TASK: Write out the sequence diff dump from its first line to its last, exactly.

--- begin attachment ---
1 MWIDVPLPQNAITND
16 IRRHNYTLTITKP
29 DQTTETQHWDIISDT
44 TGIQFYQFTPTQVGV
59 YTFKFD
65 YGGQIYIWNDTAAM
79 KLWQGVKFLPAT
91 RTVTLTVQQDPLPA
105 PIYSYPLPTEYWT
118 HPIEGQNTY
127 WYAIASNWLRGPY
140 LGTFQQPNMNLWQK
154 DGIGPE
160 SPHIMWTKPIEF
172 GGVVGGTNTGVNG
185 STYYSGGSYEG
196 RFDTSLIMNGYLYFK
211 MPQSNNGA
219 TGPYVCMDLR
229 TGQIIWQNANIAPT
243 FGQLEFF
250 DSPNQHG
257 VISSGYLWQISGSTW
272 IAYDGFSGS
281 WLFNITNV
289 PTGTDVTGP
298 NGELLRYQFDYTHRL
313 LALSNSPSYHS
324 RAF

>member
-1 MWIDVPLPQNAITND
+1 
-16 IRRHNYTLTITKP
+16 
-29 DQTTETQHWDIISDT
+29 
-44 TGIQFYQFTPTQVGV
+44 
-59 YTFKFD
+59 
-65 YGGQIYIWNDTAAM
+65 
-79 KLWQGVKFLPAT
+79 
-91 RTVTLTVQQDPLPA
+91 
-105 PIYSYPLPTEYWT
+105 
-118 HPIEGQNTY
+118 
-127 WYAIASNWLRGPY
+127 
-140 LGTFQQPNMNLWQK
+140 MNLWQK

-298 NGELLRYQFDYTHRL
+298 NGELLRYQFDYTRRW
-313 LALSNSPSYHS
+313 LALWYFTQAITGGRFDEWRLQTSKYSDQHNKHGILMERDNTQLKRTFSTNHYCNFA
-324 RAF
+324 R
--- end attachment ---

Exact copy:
1 MWIDVPLPQNAITND
16 IRRHNYTLTITKP
29 DQTTETQHWDIISDT
44 TGIQFYQFTPTQVGV
59 YTFKFD
65 YGGQIYIWNDTAAM
79 KLWQGVKFLPAT
91 RTVTLTVQQDPLPA
105 PIYSYPLPTEYWT
118 HPIEGQNTY
127 WYAIASNWLRGPY
140 LGTFQQPNMNLWQK
154 DGIGPE
160 SPHIMWTKPIEF
172 GGVVGGTNTGVNG
185 STYYSGGSYEG
196 RFDTSLIMNGYLYFK
211 MPQSNNGA
219 TGPYVCMDLR
229 TGQIIWQNANIAPT
243 FGQLEFF
250 DSPNQHG
257 VISSGYLWQISGSTW
272 IAYDGFSGS
281 WLFNITNV
289 PTGTDVTGP
298 NGELLRYQFDYTHRL
313 LALSNSPSYHS
324 RAF

>member
-1 MWIDVPLPQNAITND
+1 
-16 IRRHNYTLTITKP
+16 
-29 DQTTETQHWDIISDT
+29 
-44 TGIQFYQFTPTQVGV
+44 
-59 YTFKFD
+59 
-65 YGGQIYIWNDTAAM
+65 
-79 KLWQGVKFLPAT
+79 
-91 RTVTLTVQQDPLPA
+91 
-105 PIYSYPLPTEYWT
+105 
-118 HPIEGQNTY
+118 
-127 WYAIASNWLRGPY
+127 
-140 LGTFQQPNMNLWQK
+140 MNLWQK

-298 NGELLRYQFDYTHRL
+298 NGELLRYQFDYTRRW
-313 LALSNSPSYHS
+313 LALWYFTQAITGGRFDEWRLQTSKYSDQHNKHGILMERDNTQLKRTFSTNHYCNFA
-324 RAF
+324 R